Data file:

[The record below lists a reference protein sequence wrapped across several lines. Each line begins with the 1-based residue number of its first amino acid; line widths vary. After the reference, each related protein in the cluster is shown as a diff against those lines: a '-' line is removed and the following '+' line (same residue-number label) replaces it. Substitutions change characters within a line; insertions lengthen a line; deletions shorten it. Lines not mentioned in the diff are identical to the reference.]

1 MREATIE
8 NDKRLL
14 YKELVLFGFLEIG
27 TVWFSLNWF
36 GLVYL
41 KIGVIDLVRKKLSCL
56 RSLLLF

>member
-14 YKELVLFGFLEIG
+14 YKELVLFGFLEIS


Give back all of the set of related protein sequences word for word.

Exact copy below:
[The record below lists a reference protein sequence wrapped across several lines. Each line begins with the 1-based residue number of its first amino acid; line widths vary. After the reference, each related protein in the cluster is shown as a diff against those lines: a '-' line is removed and the following '+' line (same residue-number label) replaces it. Substitutions change characters within a line; insertions lengthen a line; deletions shorten it. Lines not mentioned in the diff are identical to the reference.]

1 MREATIE
8 NDKRLL
14 YKELVLFGFLEIG
27 TVWFSLNWF
36 GLVYL
41 KIGVIDLVRKKLSCL
56 RSLLLF

>member
-14 YKELVLFGFLEIG
+14 YKELVLFGFLEIS